Wrongful life lawsuits Notes for May 6

Main points

This is our only discussion of the private law. Entirely apart from the specific case of wrongful life lawsuits, we got a taste of what tort law involves.

Of course, wrongful life lawsuits raise a variety of puzzling questions. One is how anyone could claim to have been harmed by being born. In most cases, it is hard to make out how a person could be worse off being born with a disabling condition than by not being born at all. But that is exactly what the lawsuits we looked at alleged.

The answer?

Cribbing from Seana Shiffrin’s article (see pages 745–67 in our textbook), I presented the following cases:

  1. Suppose I harm you in order to prevent a greater harm: I break your arm in pulling you out of a burning car.
  2. Suppose I harm you in order to give you a benefit: I break your arm so you can get time off, insurance benefits, impress a girl with your fortitude, or whatever.

We’re much less willing to hold me liable for your broken arm in the first case than in the second. This is so even if you would come out ahead in the second case.

Wrongful life cases may be like the second case. The harm done to the person is done in order to provide a benefit: life.

Note the assumption that it is impossible to harm a person who does not exist. That is why whatever steps taken to prevent that person’s life would not count as harming the person. Obviously, this assumption will apply better to some cases than to others.

The opinion

We noted a few problems with the decision. Ryan pointed out that the first argument given by the majority would apply equally well to lawsuits on behalf of the parents as it does to lawsuits on behalf of the children.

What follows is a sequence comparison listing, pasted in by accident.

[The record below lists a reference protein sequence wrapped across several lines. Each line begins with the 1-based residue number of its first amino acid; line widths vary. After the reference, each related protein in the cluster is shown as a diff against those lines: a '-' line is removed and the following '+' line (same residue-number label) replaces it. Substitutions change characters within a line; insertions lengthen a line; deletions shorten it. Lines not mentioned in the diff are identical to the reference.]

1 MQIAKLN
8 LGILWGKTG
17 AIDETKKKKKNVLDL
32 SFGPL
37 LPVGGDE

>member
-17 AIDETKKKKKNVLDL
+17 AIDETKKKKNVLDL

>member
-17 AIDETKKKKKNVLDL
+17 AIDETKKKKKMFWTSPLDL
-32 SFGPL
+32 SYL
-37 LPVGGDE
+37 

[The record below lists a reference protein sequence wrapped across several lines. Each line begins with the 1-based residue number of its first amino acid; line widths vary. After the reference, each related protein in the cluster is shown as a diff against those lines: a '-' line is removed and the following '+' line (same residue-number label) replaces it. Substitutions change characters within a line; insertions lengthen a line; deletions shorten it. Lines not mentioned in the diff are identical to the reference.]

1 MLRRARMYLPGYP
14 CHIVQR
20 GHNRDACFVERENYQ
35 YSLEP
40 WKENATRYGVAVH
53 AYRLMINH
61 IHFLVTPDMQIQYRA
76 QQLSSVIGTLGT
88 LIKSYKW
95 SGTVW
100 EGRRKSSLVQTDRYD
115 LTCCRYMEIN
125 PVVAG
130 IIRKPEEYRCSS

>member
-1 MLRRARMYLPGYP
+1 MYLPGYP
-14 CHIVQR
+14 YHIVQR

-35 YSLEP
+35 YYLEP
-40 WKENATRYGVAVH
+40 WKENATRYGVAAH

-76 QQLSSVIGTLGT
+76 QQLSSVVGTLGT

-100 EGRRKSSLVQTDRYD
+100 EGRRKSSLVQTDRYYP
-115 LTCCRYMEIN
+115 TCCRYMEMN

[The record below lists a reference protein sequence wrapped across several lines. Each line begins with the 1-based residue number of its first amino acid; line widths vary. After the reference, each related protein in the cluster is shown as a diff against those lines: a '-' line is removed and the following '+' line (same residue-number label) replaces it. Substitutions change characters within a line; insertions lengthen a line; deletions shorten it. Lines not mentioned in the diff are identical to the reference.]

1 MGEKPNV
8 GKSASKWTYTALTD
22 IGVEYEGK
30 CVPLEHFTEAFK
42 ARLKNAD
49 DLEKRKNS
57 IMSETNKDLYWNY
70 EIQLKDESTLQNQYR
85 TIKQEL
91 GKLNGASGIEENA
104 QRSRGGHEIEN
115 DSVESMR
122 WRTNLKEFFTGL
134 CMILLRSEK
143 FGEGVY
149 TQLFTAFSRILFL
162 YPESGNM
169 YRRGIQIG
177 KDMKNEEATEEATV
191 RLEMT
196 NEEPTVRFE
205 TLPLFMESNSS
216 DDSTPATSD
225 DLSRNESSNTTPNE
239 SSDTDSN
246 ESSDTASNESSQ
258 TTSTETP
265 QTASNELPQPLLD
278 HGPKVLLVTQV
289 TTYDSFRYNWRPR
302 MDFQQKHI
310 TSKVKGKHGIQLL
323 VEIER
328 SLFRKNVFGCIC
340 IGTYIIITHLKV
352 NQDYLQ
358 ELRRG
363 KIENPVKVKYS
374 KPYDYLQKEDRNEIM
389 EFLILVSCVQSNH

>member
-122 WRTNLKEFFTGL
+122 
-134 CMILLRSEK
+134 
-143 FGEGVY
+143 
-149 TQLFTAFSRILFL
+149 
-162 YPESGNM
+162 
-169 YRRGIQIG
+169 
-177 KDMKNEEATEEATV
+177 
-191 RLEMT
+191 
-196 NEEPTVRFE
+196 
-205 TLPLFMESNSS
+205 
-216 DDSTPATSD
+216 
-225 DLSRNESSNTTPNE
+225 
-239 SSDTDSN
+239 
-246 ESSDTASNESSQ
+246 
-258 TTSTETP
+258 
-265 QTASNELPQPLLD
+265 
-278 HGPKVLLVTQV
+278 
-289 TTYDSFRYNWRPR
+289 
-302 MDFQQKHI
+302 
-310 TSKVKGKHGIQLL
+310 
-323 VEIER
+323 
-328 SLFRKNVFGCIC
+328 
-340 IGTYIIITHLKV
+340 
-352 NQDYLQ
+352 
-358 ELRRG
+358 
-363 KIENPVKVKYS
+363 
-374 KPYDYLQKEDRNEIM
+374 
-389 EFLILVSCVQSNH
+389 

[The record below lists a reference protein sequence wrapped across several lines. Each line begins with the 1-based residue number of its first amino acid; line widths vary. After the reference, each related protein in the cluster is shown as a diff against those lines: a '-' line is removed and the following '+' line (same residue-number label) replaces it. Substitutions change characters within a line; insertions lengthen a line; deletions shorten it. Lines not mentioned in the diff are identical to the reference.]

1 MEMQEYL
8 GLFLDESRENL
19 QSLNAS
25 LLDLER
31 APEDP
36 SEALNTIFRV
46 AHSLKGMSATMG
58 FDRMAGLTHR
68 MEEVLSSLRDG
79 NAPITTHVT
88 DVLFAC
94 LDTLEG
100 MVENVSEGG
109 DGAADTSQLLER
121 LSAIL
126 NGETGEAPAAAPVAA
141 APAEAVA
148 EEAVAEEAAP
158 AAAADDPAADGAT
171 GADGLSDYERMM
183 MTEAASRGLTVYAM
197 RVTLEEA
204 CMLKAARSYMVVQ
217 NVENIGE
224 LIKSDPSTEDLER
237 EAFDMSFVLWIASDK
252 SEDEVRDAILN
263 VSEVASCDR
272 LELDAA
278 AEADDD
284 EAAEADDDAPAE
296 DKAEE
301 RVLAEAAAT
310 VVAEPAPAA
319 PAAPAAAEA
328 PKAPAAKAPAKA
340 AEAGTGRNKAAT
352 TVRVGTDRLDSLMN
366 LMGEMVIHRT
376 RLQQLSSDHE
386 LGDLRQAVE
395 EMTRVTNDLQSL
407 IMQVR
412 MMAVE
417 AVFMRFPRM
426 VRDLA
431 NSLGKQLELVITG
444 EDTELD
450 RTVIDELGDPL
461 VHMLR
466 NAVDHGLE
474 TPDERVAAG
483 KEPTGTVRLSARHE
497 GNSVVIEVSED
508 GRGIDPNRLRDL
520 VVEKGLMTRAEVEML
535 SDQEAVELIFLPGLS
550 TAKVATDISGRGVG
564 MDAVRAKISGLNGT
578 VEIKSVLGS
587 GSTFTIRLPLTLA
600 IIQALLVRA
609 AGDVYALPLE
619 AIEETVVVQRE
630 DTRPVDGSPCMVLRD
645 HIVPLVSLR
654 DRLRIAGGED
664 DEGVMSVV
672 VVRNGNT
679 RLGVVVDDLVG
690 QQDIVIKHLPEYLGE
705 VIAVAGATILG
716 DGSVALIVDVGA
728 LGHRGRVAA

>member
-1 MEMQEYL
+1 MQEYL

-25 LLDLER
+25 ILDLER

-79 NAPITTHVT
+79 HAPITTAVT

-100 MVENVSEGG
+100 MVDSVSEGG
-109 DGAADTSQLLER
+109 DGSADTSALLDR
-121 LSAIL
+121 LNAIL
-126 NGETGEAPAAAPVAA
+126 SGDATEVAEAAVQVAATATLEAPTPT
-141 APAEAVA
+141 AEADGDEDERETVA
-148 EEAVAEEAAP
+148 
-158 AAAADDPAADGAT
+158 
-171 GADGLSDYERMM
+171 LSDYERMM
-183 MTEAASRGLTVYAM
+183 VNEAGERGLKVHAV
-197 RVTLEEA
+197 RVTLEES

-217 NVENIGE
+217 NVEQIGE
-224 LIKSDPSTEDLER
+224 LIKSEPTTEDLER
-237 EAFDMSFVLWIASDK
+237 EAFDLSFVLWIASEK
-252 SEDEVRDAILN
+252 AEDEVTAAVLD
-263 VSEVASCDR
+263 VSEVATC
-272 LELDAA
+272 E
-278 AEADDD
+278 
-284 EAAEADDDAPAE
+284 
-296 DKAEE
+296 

That argument contends that there is no way of specifying what duty the doctors owe to the children. Must a doctor ensure that whatever child is born is perfect, the majority asks?

Ben showed how the dissenting opinion is flawed. The dissenter said that doctors can’t be liable for a child’s birth defects because the doctors don’t cause them. Genes do.

But, as Ben pointed out, lots of medical malpractice involves failing to treat or warn about a condition. Doctors don’t have to be the cause of the condition in order to be liable for the damage that it causes. Of course, it isn’t easy to say exactly what they are liable for or, in other words, what they are required to do. But there’s no reason to think that their liability is restricted to harms that they cause.

This page was written by Michael Green for Philosophy of Law, Philosophy 34, Spring 2009. It was posted May 6, 2009.
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